Recipes for Thanksgiving dishes from the Maricopa Historical Society

Cover of the historical cookbook "Maricopa Farmers' Favorite Foods" [Maricopa Historical Society]

While you prepare your Thanksgiving feast, take a moment to review some recipes that Maricopans have shared through the years. 

Right out of a historic cookbook titled “Maricopa Farmers’ Favorite Foods” you can see what people cooked for their day of thanks in the 1950s.  


One Bowl Corn Bread by Ginny Storie 


1 cup of cornmeal 

1 cup of flour 

1 teaspoon of salt 

1 tablespoon of baking powder 

1 egg 

Quarter cup of salad oil 

1 cup of milk 

Put all ingredients into bowl, add egg, oil and milk. Stir just until well mixed. Pour into greased pan or skillet. Bake 20 minutes in 400-degree oven. 


Arizona Beets by Susie Smith 


2 cups of cooked diced beets 

1 and quarter cup grapefruit sections 

Quarter teaspoon of dry mustard 

Half teaspoon of salt 

Three quarters of a cup of grapefruit juice 

6 whole cloves 

Quarter cup vinegar 

1 tablespoon of sugar 

Place beets and grapefruit sections in bowl. Combine and mix dry ingredients. Stir in vinegar and juice slowly. Mix and pour over beets and grapefruit sections. Add cloves. Chill in refrigerator.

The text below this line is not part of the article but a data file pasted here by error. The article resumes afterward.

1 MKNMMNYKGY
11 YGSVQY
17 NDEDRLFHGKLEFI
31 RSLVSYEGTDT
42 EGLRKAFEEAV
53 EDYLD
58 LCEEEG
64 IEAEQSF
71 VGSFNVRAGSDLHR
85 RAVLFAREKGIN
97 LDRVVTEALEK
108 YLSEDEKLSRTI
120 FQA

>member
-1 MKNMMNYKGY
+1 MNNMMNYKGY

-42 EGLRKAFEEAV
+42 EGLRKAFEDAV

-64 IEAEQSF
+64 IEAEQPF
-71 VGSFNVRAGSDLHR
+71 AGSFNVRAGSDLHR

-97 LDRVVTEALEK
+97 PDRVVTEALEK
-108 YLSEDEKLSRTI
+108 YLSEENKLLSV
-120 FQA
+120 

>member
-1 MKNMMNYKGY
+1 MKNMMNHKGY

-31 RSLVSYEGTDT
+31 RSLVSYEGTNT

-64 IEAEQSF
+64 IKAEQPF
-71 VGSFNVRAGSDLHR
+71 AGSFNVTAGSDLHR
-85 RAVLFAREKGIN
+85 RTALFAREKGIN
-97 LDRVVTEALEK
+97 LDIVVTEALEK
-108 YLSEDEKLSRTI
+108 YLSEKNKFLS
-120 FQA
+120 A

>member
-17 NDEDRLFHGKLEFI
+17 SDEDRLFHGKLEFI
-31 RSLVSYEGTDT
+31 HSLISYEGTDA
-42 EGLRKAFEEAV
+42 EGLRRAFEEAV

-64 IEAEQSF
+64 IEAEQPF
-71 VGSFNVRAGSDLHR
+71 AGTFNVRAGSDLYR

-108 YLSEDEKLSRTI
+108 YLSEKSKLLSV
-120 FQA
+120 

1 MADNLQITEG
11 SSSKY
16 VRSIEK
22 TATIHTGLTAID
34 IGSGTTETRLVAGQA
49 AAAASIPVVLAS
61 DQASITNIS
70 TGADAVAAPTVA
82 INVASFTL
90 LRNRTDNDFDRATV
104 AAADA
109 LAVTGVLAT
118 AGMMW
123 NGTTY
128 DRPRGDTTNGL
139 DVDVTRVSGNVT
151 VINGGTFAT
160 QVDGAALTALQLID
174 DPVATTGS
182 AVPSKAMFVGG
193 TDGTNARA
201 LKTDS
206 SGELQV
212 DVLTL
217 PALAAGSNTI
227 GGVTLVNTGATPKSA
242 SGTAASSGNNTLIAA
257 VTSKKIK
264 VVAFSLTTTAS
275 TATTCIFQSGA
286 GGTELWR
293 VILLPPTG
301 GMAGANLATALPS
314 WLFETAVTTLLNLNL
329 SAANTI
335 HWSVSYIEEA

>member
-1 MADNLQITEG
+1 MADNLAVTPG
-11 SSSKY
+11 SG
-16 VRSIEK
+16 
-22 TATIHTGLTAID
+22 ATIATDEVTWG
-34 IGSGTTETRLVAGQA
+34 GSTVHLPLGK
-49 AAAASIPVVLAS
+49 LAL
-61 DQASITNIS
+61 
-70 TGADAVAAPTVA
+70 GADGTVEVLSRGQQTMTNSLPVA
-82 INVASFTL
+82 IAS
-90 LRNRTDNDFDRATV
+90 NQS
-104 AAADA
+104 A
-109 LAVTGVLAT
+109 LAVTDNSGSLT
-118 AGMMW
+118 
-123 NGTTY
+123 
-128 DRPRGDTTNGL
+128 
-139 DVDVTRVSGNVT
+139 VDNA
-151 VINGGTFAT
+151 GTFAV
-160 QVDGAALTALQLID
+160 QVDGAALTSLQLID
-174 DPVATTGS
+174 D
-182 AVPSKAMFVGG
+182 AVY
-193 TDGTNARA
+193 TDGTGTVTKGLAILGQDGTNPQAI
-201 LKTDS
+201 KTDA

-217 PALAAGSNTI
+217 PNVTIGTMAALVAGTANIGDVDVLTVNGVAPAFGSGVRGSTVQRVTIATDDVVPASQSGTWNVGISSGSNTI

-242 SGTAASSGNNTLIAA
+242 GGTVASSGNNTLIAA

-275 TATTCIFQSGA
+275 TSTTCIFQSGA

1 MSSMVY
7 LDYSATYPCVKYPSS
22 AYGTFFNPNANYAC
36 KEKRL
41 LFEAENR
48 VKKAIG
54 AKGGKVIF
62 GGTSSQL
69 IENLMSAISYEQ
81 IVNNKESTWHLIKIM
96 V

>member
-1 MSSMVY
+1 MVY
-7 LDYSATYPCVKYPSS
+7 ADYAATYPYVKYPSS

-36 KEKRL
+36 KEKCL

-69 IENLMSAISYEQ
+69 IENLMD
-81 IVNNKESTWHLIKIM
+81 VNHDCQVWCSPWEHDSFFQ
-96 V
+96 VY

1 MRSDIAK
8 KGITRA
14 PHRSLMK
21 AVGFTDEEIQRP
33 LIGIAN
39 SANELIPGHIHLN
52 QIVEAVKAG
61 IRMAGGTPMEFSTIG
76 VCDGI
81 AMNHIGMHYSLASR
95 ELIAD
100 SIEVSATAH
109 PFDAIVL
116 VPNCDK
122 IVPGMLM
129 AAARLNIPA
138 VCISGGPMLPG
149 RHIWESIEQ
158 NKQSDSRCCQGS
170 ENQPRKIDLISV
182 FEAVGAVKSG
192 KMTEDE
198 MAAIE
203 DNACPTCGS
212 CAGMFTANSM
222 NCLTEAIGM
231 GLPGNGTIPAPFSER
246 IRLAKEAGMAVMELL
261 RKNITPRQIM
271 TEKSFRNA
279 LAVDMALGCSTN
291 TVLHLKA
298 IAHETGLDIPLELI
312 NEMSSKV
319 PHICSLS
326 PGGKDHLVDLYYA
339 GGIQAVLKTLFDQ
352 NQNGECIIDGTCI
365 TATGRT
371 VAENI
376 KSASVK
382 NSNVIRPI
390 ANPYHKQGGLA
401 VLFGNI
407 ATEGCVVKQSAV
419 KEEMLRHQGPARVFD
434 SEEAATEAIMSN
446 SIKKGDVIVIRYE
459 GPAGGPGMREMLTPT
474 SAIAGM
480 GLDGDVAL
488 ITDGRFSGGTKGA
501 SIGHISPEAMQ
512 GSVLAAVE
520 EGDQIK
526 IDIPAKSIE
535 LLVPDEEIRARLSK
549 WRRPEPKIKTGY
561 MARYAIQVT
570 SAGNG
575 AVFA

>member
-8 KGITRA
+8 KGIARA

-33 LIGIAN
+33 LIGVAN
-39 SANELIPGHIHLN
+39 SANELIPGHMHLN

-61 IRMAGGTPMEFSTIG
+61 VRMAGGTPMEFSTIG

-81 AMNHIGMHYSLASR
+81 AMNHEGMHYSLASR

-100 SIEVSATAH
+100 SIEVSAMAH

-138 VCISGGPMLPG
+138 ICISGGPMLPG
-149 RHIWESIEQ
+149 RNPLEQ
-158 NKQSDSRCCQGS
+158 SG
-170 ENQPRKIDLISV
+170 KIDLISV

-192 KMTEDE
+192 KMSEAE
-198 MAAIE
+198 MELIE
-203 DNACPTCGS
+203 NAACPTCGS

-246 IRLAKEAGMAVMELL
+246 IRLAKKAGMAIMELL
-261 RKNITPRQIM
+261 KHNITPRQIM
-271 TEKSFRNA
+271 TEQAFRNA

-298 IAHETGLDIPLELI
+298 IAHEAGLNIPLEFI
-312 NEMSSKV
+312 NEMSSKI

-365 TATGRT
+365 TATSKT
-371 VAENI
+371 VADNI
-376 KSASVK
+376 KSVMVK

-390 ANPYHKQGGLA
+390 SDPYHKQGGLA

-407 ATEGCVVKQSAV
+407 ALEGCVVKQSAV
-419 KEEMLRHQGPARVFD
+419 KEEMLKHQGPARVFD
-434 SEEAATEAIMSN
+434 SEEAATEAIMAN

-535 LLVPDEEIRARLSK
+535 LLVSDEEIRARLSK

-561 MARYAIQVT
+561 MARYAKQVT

Refrigerator Rolls by Bobbie Honeycutt 


2 packages of dry yeast 

1 cup of water 

1 teaspoon of sugar 

4 teaspoons of salt 

2 cups of milk (scalded) 

Two third cups of melted shortening 

Three quarter cups of sugar 

2 beaten eggs 

10 to 11 cups of sifted flour 

Soften yeast in warm water (110 degrees). Add 1 teaspoon of sugar. Add cooled milk, shortening, sugar (¾ cup) and salt. Add eggs, beat well. Add flour to make soft dough. Let stand for 10 minutes, knead on lightly floured surface till smooth and elastic. Place in greased bowl, turning once to greased surface of dough. Cover and store in refrigerator. Shape rolls about 2 hours before serving. Let rise till double in bulk. Bake in 425-degree oven for 15 to 20 minutes. Pinch down unused dough and return to refrigerator till needed again. 

See below for a copy of pages from “Maricopa Farmers’ Favorite Foods,” provided by Maricopa Historical Society.